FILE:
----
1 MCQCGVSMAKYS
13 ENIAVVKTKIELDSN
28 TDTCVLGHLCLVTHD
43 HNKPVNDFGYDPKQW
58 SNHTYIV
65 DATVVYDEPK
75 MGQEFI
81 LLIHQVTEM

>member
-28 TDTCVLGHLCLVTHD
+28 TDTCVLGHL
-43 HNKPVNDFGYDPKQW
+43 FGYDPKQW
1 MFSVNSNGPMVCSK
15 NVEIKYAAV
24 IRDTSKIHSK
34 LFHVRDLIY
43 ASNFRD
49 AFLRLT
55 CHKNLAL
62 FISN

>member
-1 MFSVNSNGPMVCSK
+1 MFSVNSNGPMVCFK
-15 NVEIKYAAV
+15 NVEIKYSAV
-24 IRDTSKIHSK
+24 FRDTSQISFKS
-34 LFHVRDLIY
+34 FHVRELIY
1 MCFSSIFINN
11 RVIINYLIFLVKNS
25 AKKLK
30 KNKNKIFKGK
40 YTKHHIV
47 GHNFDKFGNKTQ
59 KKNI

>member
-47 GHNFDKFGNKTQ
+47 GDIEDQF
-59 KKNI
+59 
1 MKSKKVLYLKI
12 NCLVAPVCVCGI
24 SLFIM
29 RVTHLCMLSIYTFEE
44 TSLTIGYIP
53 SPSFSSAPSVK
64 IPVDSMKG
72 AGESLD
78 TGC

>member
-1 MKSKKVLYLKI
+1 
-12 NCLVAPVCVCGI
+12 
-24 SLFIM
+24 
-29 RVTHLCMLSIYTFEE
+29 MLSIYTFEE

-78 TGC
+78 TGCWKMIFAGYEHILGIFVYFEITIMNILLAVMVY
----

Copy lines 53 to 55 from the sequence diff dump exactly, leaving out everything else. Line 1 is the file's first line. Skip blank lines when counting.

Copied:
-1 MKSKKVLYLKI
+1 
-12 NCLVAPVCVCGI